U.S. Energy News

Clean energy policy gets boost from retailers, tech companies

CLEAN ENERGY: Corporations’ big pledges to cut emissions are turning them into a powerful ally for clean energy as tech and retail companies in particular play a bigger role in steering energy policy. (HuffPost)

• A new study shows promise for the idea of using tinted, semi-transparent solar panels to grow food and generate clean energy on the same land. (Earther)
• A Nebraska solar farm highlights the tension between an electricity wholesaler and cities seeking to transition to cleaner energy. (Energy News Network)

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• A lawsuit from environmental groups claims the Tennessee Valley Authority uses its long-term contracts to prevent local utilities from leaving or obtaining renewable power from other sources. (InsideClimate News)
• An investigation finds PG&E repeatedly pushed back against reforms in California meant to reduce the number of fires sparked by its electrical equipment. (Frontline)

STORAGE: The U.S. energy storage industry continues to grow despite a high-profile battery fire last year that could have slowed the market. (Greentech Media)

PIPELINES: Minnesota Gov. Tim Walz’s administration will appeal state regulators’ approval of Enbridge’s plan to replace and expand the Line 3 pipeline, citing the lack of a long-term demand forecast. (MPR News)

• U.S. utility executives signal plans to announce even more coal plant retirements as renewable energy prices decline. (S&P Global)
• Coal miners with black lung disease say that staying safe and treating their disease is more complicated during the coronavirus pandemic. (WVPB)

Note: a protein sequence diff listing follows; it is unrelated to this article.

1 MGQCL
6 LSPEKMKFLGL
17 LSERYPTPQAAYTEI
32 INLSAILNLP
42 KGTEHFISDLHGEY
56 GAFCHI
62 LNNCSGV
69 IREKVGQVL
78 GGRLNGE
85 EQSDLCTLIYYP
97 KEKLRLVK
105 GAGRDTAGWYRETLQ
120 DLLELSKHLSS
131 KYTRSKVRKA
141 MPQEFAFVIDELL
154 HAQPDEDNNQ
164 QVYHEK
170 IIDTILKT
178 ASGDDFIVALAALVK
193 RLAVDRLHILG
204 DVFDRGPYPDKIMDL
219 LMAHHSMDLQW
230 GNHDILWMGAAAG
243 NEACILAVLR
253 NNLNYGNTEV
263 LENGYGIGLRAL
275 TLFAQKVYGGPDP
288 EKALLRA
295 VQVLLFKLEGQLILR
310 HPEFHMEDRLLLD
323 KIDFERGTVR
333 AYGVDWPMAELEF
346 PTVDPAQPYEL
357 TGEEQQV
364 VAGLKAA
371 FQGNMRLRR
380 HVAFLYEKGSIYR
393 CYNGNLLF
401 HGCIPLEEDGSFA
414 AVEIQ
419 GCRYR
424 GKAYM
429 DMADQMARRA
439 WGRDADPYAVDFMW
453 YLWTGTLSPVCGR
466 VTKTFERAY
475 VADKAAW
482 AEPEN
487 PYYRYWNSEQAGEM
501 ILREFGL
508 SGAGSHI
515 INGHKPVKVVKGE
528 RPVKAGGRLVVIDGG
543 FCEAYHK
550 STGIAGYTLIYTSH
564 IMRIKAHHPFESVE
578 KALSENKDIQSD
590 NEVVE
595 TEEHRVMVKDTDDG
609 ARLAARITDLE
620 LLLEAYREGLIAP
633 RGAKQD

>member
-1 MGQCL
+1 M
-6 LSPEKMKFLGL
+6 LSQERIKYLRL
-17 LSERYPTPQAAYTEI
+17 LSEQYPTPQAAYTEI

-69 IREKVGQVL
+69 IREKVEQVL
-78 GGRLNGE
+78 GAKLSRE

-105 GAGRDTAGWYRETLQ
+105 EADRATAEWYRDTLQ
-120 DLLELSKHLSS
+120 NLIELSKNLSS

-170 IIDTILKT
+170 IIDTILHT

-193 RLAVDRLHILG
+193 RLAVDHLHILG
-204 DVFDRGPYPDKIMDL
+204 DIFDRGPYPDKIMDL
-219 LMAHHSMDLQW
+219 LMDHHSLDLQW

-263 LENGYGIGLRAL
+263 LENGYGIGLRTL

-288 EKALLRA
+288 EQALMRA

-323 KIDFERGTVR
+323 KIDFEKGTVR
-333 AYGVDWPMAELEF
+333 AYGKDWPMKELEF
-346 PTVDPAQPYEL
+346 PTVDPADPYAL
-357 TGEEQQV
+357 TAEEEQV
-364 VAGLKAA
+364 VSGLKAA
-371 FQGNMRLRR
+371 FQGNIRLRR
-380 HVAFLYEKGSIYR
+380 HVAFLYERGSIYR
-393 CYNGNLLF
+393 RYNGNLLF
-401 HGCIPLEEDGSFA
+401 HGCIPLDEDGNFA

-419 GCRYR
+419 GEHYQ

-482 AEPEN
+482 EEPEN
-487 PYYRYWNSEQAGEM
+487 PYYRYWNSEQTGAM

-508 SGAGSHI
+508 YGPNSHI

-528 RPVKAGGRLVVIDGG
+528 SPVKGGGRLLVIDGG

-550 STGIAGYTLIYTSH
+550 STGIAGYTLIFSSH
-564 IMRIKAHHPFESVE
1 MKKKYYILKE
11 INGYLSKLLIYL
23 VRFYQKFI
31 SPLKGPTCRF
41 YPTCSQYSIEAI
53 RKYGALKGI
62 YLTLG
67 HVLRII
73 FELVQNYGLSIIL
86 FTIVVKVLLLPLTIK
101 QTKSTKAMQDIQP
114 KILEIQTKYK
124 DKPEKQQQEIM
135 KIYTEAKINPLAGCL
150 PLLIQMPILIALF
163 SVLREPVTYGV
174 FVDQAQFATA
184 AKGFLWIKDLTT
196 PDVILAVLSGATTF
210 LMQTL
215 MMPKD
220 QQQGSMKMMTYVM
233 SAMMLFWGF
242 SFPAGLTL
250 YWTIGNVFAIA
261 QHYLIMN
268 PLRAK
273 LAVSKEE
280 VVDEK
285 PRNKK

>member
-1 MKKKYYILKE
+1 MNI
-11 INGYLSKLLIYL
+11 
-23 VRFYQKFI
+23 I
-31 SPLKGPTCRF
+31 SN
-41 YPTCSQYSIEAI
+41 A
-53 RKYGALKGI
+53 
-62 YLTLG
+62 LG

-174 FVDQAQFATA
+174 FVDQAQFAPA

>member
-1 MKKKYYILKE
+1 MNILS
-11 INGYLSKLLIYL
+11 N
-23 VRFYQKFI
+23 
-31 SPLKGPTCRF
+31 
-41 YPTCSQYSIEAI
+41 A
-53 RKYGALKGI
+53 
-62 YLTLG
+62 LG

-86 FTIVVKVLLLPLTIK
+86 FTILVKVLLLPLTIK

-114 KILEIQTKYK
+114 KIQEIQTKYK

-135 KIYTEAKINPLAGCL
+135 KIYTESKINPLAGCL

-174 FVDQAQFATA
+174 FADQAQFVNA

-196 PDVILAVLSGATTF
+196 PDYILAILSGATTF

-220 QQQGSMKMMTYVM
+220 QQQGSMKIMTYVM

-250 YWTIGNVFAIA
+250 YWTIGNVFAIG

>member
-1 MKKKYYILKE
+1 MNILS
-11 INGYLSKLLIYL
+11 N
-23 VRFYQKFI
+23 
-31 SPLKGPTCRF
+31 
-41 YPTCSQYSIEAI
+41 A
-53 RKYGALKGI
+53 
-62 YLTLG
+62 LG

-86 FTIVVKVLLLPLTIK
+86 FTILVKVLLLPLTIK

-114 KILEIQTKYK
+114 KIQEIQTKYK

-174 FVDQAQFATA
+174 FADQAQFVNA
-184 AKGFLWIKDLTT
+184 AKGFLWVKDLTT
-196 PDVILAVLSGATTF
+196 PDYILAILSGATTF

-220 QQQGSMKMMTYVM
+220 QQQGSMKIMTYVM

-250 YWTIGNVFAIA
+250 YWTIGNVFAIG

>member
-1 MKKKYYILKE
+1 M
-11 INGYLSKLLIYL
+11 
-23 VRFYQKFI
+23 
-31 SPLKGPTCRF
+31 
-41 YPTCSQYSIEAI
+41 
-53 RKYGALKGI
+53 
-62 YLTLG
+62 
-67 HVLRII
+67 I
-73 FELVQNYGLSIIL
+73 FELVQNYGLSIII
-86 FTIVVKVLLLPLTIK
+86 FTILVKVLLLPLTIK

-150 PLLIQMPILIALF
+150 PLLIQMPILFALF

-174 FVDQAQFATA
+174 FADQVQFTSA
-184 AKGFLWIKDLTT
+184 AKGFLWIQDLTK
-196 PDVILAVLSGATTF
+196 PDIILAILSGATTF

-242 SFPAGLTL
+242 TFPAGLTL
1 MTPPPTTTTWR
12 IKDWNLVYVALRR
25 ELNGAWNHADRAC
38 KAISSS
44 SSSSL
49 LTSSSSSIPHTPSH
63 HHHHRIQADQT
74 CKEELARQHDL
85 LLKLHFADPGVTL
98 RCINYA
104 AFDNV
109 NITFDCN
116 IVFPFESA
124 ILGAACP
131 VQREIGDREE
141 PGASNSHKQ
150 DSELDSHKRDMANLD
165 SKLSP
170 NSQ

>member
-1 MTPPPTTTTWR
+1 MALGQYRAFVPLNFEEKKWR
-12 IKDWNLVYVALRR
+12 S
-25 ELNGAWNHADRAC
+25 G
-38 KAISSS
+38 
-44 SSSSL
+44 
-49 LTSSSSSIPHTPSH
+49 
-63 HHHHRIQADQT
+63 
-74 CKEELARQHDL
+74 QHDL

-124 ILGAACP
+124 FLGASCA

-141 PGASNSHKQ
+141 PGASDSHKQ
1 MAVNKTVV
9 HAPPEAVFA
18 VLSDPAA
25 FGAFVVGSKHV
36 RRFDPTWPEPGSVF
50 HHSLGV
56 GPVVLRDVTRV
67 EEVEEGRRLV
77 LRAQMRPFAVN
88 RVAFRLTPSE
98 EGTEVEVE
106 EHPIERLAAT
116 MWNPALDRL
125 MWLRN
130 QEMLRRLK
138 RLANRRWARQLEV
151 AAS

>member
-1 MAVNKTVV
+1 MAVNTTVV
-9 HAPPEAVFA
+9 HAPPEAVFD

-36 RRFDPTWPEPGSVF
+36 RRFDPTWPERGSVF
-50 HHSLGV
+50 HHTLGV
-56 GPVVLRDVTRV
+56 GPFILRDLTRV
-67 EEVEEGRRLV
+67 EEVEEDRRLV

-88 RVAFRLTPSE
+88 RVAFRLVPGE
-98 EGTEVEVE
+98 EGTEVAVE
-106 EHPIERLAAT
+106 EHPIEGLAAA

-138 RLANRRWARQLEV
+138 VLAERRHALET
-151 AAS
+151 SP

• Environmental groups ask a federal judge to halt a Trump administration rule to allow the transport of liquefied natural gas by rail. (Associated Press)
• A study finds pregnant Latina women exposed to natural gas flaring in South Texas are more likely than white women to give birth prematurely. (Texas Observer)

• California’s grid operator rejects President Trump’s false claim that Democrats “intentionally implemented” the state’s rolling blackouts. (PolitiFact)
• New Jersey lawmakers want a say in how the state procures electricity as a battle looms with the regional power grid over how much clean energy is acquired and how it is priced. (NJ Spotlight)

ELECTRIC VEHICLES: A partnership will bring additional electric vehicle charging stations to Love’s Travel Stops across the U.S. in an effort to relieve drivers’ range anxiety. (CNET)

BIOFUELS: Officials with four influential Iowa agriculture groups urge President Trump to fully support the federal Renewable Fuel Standard or risk political consequences. (Cedar Rapids Gazette)

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• The Democratic National Committee quietly drops language from its party platform that called for an end to fossil fuel subsidies and tax breaks. (HuffPost)
• The Democrats’ platform still proposes a rapid transition from fossil fuels and emphasis on clean energy jobs and investments. (E&E News)
• The nation’s pipe-fitting and plumbing union backs Joe Biden for president despite their disagreement on the Keystone XL pipeline. (Washington Post)

• Pipeline developers would be well-served to proactively address environmental justice issues when planning projects, two attorneys write. (Utility Dive)
• The Washington, D.C., sustainability coordinator says the District is a leader in energy efficiency because its policies include building performance standards and promotion of on-site renewable energy production. (GreenBiz)

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